Wednesday, April 20, 2011

A Generation Of Cowardly Parents

I don't happen to be one of those 'cowardly parents' (ask my kids, they'll all shriek with laughter at the very idea of it), but I see the evidence of these parents when I'm out and about: young kids with expensive jewelled cell phones or laptops; young kids with wildly inappropriate clothing; young kids hanging out where they shouldn't be; young kids who lack the most basic of social skills, and are generally excused by their parents with either a "She's shy" or some nervous laughter.

Emphasis on young. I'm not talking teens. Move down the age scale a tad.

And so this article really struck a chord with me. Ever since FDPG grew out of the Girls 2 - 6X department of any clothing store, I've been noticing it. The clothing leaps from bright colours and funky designs to grays and blacks and weird slogans, things like PRINCESS IN TRAINING or GIRLS JUST WANNA SHOP or HAND OVER THE CREDIT CARD or my own personal favourite: JUICY. Sure, I want my 9 year old to have a pair of pants with JUICY slapped across her bum. That's not weird at all, is it? So far I've managed to sidestep most of this crap by buying at boutique shops where they eschew the slogans (mostly in favour of overpricing their stock, lol), but I can see the day dawning when FDPG, quirky as she is, is going to want more daring outfits.

But LZ Granderson said it far more eloquently than I ever could, and that's probably how I'm going to answer her if it ever comes to that. Given that her brother is currently going through his own fashion statement period, I'm sure it will. Here are a few excerpts:

I get it, Rihanna's really popular. But that's a pretty weak reason for someone to dress their little girl like her. ...Friends bow to peer pressure. Parents say, "No, and that's the end of it."...A line needs to be drawn, but not by Abercrombie. Not by Britney Spears. And not by these little girls who don't know better and desperately need their parents to be parents and not 40-year-old BFFs.

We don't want to risk the wrath of our kids, he says, so we give in. Here here, I say. Listen to the man. Then get yourself a backbone and remember who you are in your child's life.


Samantha said...

I read that article this morning. Very well said. I hope parents listen.
Great rant Sheila, and definitely something to be pissed off about.

Mrs. Deeply Suburban said...

I couldn't agree more. For many years we've been watching a family member fail to say NO to his daughter at every turn--partly due to guilt over divorce, but also just wishy-washy cowardice. What if she doesn't like me anymore? Just waiting for those chickens to come home to roost; meanwhile a huge tatoo and an embarrassing costume change at Christmas dinner keep us all cringing. You gotta lay that groundwork early! 16 is too, too late to start.

Mary-Sue said...

isn't that just such a well-written article? i loved it. just NAILS the issue. i'd like to make some copies and keep them in my purse and hand them out to complete strangers who are guilty of such idiotic choices! thanks for this, Sheila! the more who read it, the more will hopefully think this thing through!!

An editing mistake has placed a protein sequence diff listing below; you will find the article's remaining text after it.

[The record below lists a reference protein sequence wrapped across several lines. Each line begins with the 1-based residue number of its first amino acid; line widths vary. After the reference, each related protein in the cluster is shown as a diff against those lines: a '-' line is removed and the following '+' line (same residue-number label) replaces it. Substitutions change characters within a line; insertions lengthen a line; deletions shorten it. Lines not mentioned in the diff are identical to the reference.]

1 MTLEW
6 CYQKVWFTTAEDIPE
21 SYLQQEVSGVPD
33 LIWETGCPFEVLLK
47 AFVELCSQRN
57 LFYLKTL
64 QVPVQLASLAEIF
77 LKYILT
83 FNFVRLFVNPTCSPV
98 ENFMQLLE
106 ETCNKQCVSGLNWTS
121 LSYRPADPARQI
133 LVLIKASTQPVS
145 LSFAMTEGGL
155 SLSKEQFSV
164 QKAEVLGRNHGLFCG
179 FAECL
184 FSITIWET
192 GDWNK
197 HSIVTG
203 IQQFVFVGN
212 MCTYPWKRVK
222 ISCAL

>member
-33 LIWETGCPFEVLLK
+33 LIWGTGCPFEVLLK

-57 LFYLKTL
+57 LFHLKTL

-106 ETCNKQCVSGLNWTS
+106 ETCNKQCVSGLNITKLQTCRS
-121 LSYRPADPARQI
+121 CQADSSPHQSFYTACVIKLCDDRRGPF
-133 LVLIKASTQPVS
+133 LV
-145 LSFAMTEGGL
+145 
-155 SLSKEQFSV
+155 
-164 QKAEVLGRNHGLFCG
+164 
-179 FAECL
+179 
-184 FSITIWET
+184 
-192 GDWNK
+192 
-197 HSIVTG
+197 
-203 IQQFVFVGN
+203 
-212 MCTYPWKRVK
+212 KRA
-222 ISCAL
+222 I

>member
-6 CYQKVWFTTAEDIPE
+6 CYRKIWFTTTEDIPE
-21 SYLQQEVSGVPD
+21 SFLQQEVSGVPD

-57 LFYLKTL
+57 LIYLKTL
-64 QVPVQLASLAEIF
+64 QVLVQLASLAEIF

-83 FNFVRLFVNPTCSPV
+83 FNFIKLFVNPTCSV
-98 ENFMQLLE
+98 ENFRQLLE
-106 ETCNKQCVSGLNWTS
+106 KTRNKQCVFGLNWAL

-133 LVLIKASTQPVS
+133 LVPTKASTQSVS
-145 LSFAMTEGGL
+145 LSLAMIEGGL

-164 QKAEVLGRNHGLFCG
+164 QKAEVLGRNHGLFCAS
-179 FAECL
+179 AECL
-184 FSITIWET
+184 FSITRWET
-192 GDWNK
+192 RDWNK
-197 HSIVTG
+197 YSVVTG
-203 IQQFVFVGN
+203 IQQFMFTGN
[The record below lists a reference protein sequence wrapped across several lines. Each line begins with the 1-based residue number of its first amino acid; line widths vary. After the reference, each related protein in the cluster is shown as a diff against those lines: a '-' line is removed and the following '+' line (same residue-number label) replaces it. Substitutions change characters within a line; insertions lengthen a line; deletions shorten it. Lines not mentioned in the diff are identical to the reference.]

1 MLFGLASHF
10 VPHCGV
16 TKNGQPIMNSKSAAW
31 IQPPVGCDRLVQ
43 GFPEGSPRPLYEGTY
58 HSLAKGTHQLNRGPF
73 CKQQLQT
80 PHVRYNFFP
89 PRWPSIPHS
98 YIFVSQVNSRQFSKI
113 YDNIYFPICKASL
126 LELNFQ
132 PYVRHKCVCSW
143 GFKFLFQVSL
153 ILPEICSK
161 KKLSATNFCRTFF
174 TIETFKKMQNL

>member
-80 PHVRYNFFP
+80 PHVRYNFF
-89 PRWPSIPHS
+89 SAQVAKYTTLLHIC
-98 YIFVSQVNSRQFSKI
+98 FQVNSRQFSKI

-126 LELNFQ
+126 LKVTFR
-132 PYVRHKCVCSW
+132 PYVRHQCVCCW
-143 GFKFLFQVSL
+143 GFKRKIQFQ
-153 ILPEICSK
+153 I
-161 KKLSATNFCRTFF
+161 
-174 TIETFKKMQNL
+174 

sheila said...

Well, at least there are some of us sensible sorts out there. I sometimes wonder why I am going to so much trouble making sure my kids are kind and polite and well-spoken when the rest of society could care less.

And yes, I AM somewhat tongue-in-cheek. Somewhat.

sheila said...

By the way, if you keep clicking on those articles, at some point there is a video interview with some TV woman and LZ, and she implies that it's easy for parents with boys but those with girls - gosh, who wants to be a Mean Parent? Exasperating how the whole message went right over her head. Fortunately LZ was clear about what a load of bosh she was talking.

Diane said...

I couldn't agree more. Shopping with my pre-teen for clothing is such a chore. When you get to that age all the junior size clothing is incredibly inappropriate. Even my daughter notices it. Tops low cut, pants to tight with words written across the bottom. What happened to all the normal clothing?

Erin said...

But the irony is, It Is Not easier with boys!! As a mom who still does the majority (okay all) of her two boys' clothing shopping, I am forced by many corps to dress my nature-loving, soft-hearted, free-to-choose-his-style, articulate boy in one of the following designs: warm-hued flame ensembles, heavy sports themes with emblems, combat fatigues (the whole mess this morning on the news and the bloodlust associated with war...don't even let me begin ranting!), or increasingly happier-faced skulls-but-skulls-none-the-less. Or distorted images that I wonder if the likes of are offending the prevailing gangsters in my town. And in shades of dark blue, navy blue, midnight blue, gray or black. Harumph! I am really tired of dragging our not-mall-loving-and-worshipping selves from store to store to discover this take over shifting down the age scale to toddlers and babies!!

Sculls with soothers in mouths at the top baby wear store in our local mall. Sigh.

Thank goodness for Lands End, Gymboree, and MEC and other places I can buy a simple t-shirt or sweatshirt that doesn't turn my boys into hot-headed machismos or other branded types.

A great rant, and thanks for saying all of this. It is the same over on the mainland and the girls are getting older, faster, by the minute. Yipes. No wonder we are looking for missing teens hooked up with teachers and internet strangers so often.

Giving my backbone a workout,